CA Opens 2E Arrays to Outside Web Services
November 6, 2012 Alex Woodie
A new release of the 2E development environment released by CA earlier this year makes it easier for organizations to expose 2E business logic to the outside world through Web services. The new Enhanced Array support added to 2E version 8.6 marks a fundamental change in the product, and marks the beginning of a new era in how 2E shops will develop and maintain their IBM i applications in the future.
Array programming is well-suited to fourth-generation languages (4GLs) like 2E because it enables lots of individual pieces of data to be updated simultaneously with a single operation. Numerous programming languages support arrays, and the 2E environment has supported basic array functions with its RPG and COBOL generators since 1992.
However, the implementation of arrays in 2E was limited to some extent because they worked differently depending on whether the user was generating RPG or COBOL from the dense 4GL code of 2E. “In all of the different generations between RPG and COBOL, in my opinion, there is not a more vast difference in generation than the difference that is generated for the array support,” CA senior software engineer Mark Ronayne states on CA’s 2E message board.
CA addressed this limitation–and exposed new functionality to boot–with the introduction of the new Enhanced Arrays Support feature with the April launch of 2E 8.6. The Enhanced Array functionality basically enables 2E users to expose their 2E business logic (which exists as generated and compiled RPG or COBOL code sitting on the IBM i server) to the outside world through standard XML-based Web service languages.
With Enhanced Arrays, 2E customers can modify or add to their generated RPG or COBOL applications without modifying the 2E source code. The array result sets generated by the 2E application (that is, the enhanced arrays) serve as the starting point for users to make modifications or additions using the Web services standard.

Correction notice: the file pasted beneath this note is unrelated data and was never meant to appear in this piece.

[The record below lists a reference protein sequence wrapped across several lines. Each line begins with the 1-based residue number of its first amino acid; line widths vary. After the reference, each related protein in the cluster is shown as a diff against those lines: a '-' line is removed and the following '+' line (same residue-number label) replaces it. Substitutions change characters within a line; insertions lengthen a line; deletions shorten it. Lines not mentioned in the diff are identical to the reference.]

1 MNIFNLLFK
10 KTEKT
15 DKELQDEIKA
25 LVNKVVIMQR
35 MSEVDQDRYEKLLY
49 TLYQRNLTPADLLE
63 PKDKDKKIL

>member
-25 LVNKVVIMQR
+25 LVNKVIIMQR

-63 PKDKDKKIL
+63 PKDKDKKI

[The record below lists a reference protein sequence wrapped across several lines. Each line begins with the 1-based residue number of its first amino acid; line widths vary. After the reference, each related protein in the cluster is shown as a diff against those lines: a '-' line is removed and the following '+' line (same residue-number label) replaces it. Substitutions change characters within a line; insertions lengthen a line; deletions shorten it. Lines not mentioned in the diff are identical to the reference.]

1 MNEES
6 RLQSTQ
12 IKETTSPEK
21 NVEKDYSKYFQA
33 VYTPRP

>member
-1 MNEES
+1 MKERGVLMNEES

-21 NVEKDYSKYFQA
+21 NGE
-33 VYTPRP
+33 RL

Patricia Bowman, CA’s 2E product manager, explains the significance. “The Enhanced Array Support feature helps our customers to more effectively model and deploy increasingly complex and beneficial Web services,” she tells IT Jungle via email. “This also helps preserve the heavy investment in the application’s business logic, while extending CA 2E’s reach, beyond the model and even the platform, through the well understood and widely used Web service standard. Clients of the Web services are insulated from requiring knowledge of CA 2E, RPG/COBOL, or the IBM i machine.”
All of the changes or additions that users make to their Enhanced Arrays via Web services remain native to 2E, which ensures that 2E’s impact analysis capabilities will continue to work. This is a critical function, and will undoubtedly help get 2E customers moving in the direction of Enhanced Array support in 2E.
CA has adopted an agile development cycle, and the new Enhanced Array Support function was one of the first “scrums” to bring CA 2E engineers in close working proximity with users. One 2E user who participated in the last scrum was Crispin Bates, a senior information systems consultant with a 2E shop.
“As someone who has been asking for this support for a long time, I think that the 2E team is taking the right route,” Bates says on CA’s public 2E message board. “They have added functionality that can actually be used, reducing the effort to implement result sets in Web Services, while adding the Impact Analysis of these exposed interfaces, something which you are lacking with your User Source route. A much better place than we were with 8.5! Sure, the coding required is a little more than can be done with some source code, but it is native 2E code, and provides all the great impact analysis functionality that makes 2E such a great development tool.”
Other new features delivered with version 8.6 include performance enhancements to the CA 2E Web Option. Bowman says the CA 2E Web Option now provides sub-second response times on applications with thousands of concurrent users. Additionally, there were other improvements to installation and upgrading capabilities for the CA 2E Web Option, she says.
CA also optimized the Language Dependent Objects (LDOs) library to make the transition “more seamless and consistent” when multiple languages are supported in 2E applications. Lastly, CA simplified navigation of its 2E Community pages (the online forum), and improved product documentation and bookshelf resources. All told, there were more than 120 enhancements delivered with 2E 8.6, which was never formally announced by CA.
For more information, see CA’s 2E homepage at www.ca.com/us/modernization-application-development.